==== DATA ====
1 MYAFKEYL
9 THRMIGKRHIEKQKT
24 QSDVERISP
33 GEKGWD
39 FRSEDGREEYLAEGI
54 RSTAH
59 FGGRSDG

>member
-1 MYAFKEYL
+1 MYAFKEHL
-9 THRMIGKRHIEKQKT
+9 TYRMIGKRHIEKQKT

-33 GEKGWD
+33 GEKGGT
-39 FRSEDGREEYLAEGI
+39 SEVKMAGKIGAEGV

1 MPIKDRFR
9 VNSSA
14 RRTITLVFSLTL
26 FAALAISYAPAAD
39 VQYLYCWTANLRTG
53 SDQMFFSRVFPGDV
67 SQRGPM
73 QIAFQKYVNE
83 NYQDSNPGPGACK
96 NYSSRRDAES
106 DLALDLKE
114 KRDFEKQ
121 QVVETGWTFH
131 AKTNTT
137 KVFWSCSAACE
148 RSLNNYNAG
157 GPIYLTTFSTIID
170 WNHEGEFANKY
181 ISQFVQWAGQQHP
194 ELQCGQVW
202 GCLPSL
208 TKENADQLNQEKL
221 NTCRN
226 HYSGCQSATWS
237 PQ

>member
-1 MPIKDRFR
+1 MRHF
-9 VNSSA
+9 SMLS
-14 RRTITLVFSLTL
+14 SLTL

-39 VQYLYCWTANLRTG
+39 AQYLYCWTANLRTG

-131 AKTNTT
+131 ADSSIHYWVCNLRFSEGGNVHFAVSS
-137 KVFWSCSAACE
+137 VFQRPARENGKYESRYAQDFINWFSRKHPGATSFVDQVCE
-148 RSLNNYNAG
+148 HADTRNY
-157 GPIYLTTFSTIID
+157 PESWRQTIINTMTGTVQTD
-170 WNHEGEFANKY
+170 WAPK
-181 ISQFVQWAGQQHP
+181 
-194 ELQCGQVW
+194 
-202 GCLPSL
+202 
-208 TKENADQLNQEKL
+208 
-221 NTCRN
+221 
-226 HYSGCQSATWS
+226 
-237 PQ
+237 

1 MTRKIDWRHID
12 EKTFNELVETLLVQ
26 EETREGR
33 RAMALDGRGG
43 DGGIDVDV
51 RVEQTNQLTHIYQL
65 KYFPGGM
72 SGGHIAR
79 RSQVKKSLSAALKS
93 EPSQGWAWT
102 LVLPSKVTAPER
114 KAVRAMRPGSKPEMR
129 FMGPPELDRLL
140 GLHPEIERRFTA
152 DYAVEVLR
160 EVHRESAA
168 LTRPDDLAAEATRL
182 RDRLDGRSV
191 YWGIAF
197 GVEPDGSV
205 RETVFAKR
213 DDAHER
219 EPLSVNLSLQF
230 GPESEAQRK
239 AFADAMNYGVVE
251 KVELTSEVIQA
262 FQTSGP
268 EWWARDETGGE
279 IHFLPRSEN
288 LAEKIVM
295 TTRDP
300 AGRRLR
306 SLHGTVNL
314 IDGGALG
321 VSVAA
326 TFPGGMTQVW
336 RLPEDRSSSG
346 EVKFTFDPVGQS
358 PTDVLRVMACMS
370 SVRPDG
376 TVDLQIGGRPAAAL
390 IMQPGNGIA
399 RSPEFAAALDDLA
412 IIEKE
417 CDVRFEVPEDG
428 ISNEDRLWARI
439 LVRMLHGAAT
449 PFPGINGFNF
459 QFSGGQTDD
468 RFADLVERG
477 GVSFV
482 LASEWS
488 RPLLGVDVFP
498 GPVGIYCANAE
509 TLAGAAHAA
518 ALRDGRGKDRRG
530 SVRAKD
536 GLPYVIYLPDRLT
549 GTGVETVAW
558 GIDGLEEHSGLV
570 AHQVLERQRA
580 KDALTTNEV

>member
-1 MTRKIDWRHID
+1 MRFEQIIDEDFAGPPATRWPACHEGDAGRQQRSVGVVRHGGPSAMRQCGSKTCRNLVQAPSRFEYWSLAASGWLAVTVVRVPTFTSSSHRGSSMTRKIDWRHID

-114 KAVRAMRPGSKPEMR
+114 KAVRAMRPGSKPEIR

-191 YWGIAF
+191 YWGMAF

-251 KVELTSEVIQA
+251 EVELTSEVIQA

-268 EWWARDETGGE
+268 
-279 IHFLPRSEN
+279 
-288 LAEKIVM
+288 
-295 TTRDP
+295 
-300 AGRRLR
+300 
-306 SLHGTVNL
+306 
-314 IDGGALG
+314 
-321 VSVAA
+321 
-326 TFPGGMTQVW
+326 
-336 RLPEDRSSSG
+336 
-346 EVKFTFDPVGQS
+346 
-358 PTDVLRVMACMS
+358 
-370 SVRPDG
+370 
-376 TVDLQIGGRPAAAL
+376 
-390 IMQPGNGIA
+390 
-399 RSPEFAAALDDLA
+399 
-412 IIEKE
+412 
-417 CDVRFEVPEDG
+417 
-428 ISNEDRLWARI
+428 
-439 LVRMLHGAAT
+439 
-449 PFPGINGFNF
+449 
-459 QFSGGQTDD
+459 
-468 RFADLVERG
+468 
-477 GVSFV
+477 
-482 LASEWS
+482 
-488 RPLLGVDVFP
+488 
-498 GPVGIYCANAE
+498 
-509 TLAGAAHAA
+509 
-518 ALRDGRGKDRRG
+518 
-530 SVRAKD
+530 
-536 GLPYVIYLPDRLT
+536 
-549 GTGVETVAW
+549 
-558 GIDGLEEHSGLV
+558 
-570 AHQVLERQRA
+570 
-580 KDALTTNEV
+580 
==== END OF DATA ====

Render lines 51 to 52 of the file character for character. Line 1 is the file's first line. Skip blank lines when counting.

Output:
-131 AKTNTT
+131 ADSSIHYWVCNLRFSEGGNVHFAVSS